FP101: Fountain Pens for Lefties

I started a Fountain Pen 101 Series more than three years ago, and ever since then at GouletPens.com we’ve been getting asked about doing one especially for left-handed fountain pen users. It’s a great idea…but I’m definitely not a lefty! Well, we’ve talked to a lot of lefties and put together the best information we could (with some left-handed chicken-scratch to demonstrate). Enjoy!

Fun facts about lefties:
  1. Today is International Left-handers day: August 13! That’s why we decided to launch this post today ๐Ÿ™‚ 
  2. Of the last 7 US Presidents, 5 are left-handed! 
  3. 10% of population thatโ€™s left-handed
  4. Why are they called southpaws?
  • originally terms for left-handed baseball players
  • pitchers traditionally face west, so a pitcher throwing left-handed would have his left hand on the south side of his body

Lefties are likely underrepresented in the FP world because of the challenges:
  • ink smearing
  • drag/rough feel on the page
    • challenges with certain nibs like flex or italic
  • potential flow issues 
Pushing motion more than pulling (like a righty would)
  • nib size will be impacted (based on drag/feel of the nib)
  • ink options, dry time/smearing
Pen angle matters
  • 45 degree angle is ideal for lefties or righties
  • coming from ballpoints/rollerballs most people hold their pens at a steep angle
  • lefties feel a lot more โ€œtoothโ€ with high angles in the push motion
  • try to drop that thing down if you can

Hand positions:

#1 Underwriter
mirror image of righty

  • mirror image of righty
  • hand does not smear overtop of writing
  • this position allows for most versatility in pen/ink choice
  • many writers with this hand position donโ€™t have to take nib sizes or inks into consideration

#2 Side-writer
hand is in-line with the writing

  • hand in-line with writing
  • most potential for smearing
  • fast-drying ink is essential
  • smaller nib sizes are best (EF, F), though there will be a factor of personal preference here
  • flex nibs will be a challenge due to push motion
  • stub nibs can be used but might look odd due to the angle
  • turning paper to the left could help fix smearing issues

#3 Overwriter (hook handed)
hand is over the line of writing

  • hand is over the line of writing
  • still a potential for smearing, not quite as bad as side-writers
  • sometime exaggerating the โ€œhookโ€ can actually help prevent smearing
  • fast-drying ink helps
  • flex nibs are basically unusable
  • stub nibs actually emulate a righty, just coming from the opposite angle!
  • paper turning might end up being rather extreme with this hand position
Important!! Practice can change habits/experience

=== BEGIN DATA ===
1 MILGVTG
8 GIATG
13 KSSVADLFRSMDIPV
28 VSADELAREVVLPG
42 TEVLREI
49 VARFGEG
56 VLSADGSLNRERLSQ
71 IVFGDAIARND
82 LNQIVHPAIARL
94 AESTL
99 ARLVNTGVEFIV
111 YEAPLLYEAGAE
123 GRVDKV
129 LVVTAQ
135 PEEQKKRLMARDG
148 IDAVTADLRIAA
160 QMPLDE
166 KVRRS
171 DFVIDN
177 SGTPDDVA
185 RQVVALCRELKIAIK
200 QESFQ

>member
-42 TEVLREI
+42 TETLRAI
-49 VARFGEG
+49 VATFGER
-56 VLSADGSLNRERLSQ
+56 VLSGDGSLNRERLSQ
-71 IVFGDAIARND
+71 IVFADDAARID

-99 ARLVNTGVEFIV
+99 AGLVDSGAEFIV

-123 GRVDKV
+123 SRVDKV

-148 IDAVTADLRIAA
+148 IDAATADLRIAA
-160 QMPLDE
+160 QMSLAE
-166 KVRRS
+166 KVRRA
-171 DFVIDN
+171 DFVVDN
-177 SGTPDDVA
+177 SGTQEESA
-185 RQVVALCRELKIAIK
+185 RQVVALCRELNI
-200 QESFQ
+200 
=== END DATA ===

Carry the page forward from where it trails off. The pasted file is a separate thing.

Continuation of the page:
• fountain pen will force you to slow down, practice intentionally
  • Iโ€™ve heard from lefties who found their existing hand position restricting, so they intentionally retrained themselves to be underwriters

Product Recommendations:
Personal preference comes into play with nib size, smearing vs. drag- for all lefties

  • little special consideration is needed apart from righties
  • generally no smearing issues, most nib sizes work well
  • does present challenge with stub or flex nibs, may require turning the paper drastically

Side-writers and Overwriters:



  • really fine nibs for a fine line (may drag though): most anything Pilot, Platinum Preppy EF, Faber-Castell EF
  • avoid soft nibs, flex nibs, and stubs
  • some prefer medium nibs b/c theyโ€™re smoother
  • Pilot Metropolitan (fine or medium)
  • Lamy Safari with swappable nibs, EF and M
  • left-handed nibs: donโ€™t bother, hard to find and most lefties say it doesnโ€™t feel different than a medium nib


  • Will really depend on your nib and ink choice, and personal preference
  • Rhodia seems to be a popular recommendation, but you might want faster dry time
  • Clairefontaine is even smoother, but dry time will be a little longer
  • Leuchtturm, Field Notes, Apica are slightly more absorbent
  • Goulet notebook sampler set
  • experimentation will be key here based on your nib/ink preference

It’s worth checking out threads on Fountain Pen Network and Reddit for more opinions of left-handed fountain pen users.
Be sure to check out the other Fountain Pen 101 videos, and visit GouletPens.com to check out more of the products we featured here. Ask any questions you have in the comments below!

Write On,
Brian Goulet and the Goulet Team 

2017-10-11T13:45:47+00:00 August 13th, 2015|Fountain Pen 101|51 Comments
  • Bridgett

    So many great tips!

    I started out my fountain pen journey as a slight over writer, but as I started to explore with more pens and inks I started to retrain myself to be an underwriter. I switch back and forth now depending on the pen and ink combo I’m using. I’ve even started to play around with flex and cursive italic nibs in the last few years and after toying around with them I’ve gotten both to work for me.

    It’s all about trial and error and finding what works. Fortunately that can be a lot of fun if you give yourself the time and space to do it.

    • Madigan

      Hey Bridgett! Great points, and not just for lefties. I feel like a lot of the enjoyment in using fountain pens is the ability to mix and match, use different inks and nib sizes, and find one that works for you! ๐Ÿ™‚

    • Suzanne D

      I am similarly a hybrid – for most writing, I’m a slight overwriter, and regularly use nibs of all shapes and sizes, including italics. For pointed dip pens and other flexible nibs, I shift to being an underwriter as you need the pull of the nib with the tines spread to get the best line variation.

  • Kyle